Saturday, February 25, 2012

Solar Energy Week in Review: Solar Gaining Steam for 2012

Yes, it’s still cold. It’s just February, but already the U.S. solar industry is picking up steam that will carry it through 2012 and beyond.

Last week saw a number of events showing that last year’s growth in the U.S. solar market is carrying on this year, despite changes in incentives that could hamper its growth.

During the Solar Power Generation USA conference in Las Vegas, Shayle Kann, GTM Research managing director of solar, said that the U.S. solar market is poised for growth in 2012, which should make it one of the top two leading world markets for solar in the next two years.

Some growth will be driven by utility-scale solar deployments, like National Solar Power’s 3rd giant PV project in Florida, which will consist of up to 100 megawatts of solar plots throughout Liberty County.

And the Department of Interior’s proposed Solar Energy Zones in the Southwestern U.S., which is designed to speed development of solar on federal lands, is moving forward, with support both from the industry and environmental advocates.

There’s also a lot of growth in solar that’s being driven by homeowners going solar in markets like California. For instance, a new report by SunRun and PV Solar Report found that residential solar growth in 2011 across California was driven by middle-class homeowners, not the richest. The study found that as more people learn about third-party purchasing options, more are choosing to go solar.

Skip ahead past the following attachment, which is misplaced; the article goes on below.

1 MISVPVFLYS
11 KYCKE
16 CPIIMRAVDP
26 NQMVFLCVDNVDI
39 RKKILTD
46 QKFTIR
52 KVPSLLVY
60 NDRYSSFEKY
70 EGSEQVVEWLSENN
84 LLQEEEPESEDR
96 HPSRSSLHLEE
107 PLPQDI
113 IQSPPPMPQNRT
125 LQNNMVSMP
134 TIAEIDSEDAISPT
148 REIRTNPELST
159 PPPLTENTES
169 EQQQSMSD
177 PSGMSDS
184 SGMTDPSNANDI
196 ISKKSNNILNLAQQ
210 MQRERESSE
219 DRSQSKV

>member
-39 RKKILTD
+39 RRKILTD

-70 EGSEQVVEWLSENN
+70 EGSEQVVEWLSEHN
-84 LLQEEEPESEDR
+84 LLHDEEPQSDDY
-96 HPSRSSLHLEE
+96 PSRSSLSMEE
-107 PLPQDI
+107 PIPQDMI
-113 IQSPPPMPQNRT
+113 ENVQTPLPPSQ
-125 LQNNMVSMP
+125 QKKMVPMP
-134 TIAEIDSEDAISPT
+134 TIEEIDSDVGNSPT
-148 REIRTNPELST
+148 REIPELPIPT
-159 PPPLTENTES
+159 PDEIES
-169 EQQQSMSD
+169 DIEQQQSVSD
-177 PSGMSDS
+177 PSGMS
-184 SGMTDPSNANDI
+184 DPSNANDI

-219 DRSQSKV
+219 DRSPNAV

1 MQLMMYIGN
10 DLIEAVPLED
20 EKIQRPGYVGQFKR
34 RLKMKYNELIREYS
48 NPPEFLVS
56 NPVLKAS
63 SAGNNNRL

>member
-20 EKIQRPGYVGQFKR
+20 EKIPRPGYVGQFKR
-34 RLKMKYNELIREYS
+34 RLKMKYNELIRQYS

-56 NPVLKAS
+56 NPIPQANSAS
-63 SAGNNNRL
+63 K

That trend is likely to continue as residential solar may reach grid parity in California as early as 2015. That’s according to Environment California’s Research & Policy Center, which surmised that the falling price of solar and soft-cost reductions is likely to mean installed residential solar could reach $5.25 per installed watt by 2015. With continued net-metering, that level would be at grid parity in the state.

Elsewhere an agreement between PowerOptions and SunEdison in Massachusetts just made it easier for nonprofits and municipalities to get access to low-cost solar. The two are offering net-metering and power-purchase agreements that can allow such organizations access to solar with no upfront costs.

As President Obama mentioned in the State of the Union, the Department of Defense is going renewable in a big way in coming years. To help it make the transition, Advanced Energy Economy (AEE) and American Council on Renewable Energy (ACORE) are holding a series of forums with DOD officials to connect them with solar industry people and address concerns.

Solar also continues to offer innovative solutions. Last week Tucson Electric Power said it would increase the output of a power plant with solar. The 156-megawatt H. Wilson Sundt Generating Station can be fired by coal or natural gas and already gets some methane from a nearby landfill. But the power plant will get an up-to 5-megawatt boost from the Sundt Solar Boost Project. It uses AREVA Solar 's Compact Linear Fresnel Reflector system to superheat water into steam, boosting the plant’s generating capacity.

On the world stage, Europe also is forging ahead. A stronger than expected finish last year meant that overall, the solar industry surged by 23 percent in 2011 over 2010. That growth is extending in early 2012, according to a new NDP SolarBuzz report.


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